SURVEY: Nearly half of Dartmouth students say Congress should impeach Trump
As members of Congress grilled former Special Counsel Robert Mueller on Wednesday, including some Democrats who have advocated for the impeachment of President Donald Trump, a recent survey has indicated that nearly half of Dartmouth College students believe Congress should impeach the president.
Dartmouth’s student body is strongly opposed to Trump, with 88 percent of respondents disapproving of his job performance, according to a survey of 321 Dartmouth students conducted by the student newspaper, The Dartmouth. Moreover, 46 percent of respondents indicated that Congress should start an impeachment process for the president.
Forty-five percent of U.S. adults, overall, supported the president's impeachment in a recent Gallup poll.
Students were also polled on Trump’s success at managing the economy, immigration, foreign policy, government corruption, and race relations. A majority of students said that he was unsuccessful in managing all five areas. Despite the mostly hostile attitude toward Trump, 55 percent of students said that the president has a somewhat or solid chance of winning re-election in 2020.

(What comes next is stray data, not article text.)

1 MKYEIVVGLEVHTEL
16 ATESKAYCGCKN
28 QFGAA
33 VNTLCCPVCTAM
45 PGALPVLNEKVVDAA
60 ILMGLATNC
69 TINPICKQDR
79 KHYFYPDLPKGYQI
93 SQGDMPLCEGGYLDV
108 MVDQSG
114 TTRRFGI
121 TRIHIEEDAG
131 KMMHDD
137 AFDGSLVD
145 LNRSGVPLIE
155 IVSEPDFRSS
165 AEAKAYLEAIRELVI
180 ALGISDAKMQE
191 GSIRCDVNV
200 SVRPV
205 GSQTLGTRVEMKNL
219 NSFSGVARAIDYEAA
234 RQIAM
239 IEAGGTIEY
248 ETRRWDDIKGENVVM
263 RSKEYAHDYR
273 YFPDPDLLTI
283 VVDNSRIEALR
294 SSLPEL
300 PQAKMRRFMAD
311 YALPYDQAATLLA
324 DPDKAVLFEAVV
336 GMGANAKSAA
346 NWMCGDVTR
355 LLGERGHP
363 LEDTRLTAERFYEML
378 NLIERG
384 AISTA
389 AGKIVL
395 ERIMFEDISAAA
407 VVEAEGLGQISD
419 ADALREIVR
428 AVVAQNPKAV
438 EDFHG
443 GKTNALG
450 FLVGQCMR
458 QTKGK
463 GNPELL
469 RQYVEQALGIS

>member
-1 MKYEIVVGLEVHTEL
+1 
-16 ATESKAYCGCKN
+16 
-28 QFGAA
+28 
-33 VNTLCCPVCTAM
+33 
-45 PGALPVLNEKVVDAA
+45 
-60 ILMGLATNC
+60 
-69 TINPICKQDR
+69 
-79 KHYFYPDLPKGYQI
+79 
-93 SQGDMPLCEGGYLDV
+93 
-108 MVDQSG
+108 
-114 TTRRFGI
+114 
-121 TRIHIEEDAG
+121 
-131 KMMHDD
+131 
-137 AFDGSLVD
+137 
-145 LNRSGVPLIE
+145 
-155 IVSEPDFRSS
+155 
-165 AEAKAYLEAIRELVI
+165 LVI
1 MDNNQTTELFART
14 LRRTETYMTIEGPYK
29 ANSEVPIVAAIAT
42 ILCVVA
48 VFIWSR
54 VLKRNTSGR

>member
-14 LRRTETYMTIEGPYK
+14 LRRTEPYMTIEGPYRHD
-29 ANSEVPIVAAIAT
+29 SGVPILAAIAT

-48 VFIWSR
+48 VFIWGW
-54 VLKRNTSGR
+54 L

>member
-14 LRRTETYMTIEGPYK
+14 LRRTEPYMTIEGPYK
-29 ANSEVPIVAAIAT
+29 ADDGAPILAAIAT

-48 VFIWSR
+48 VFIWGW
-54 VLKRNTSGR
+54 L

The survey also found that more Dartmouth College students identify as socialists than conservatives.
Overall, 13.5 percent of students who participated in the poll claimed their political ideology was socialist with only 9.1 percent identifying as conservative. Forty-nine percent identified as "liberal" and 20.5 percent identified as "centrist/moderate."
“I would assume that there are more socialists than conservatives at the college,” Daniel Bring, chairman of the Dartmouth College Republicans, told Campus Reform. “Students come in with left-wing views, and then those biases are confirmed not only by leftist professors and administrators but also by their fellow students.”
Additionally, when asked if the U.S. should transition to more of a socialist economic system, 51 percent of students said they would be in favor. Meanwhile, 53 percent of respondents supported a universal basic income (UBI). Only four percent of Republican students supported that policy.
While The Dartmouth did not detail the majors of survey respondents, the economics and government majors consistently rank as the school’s most popular areas of study.
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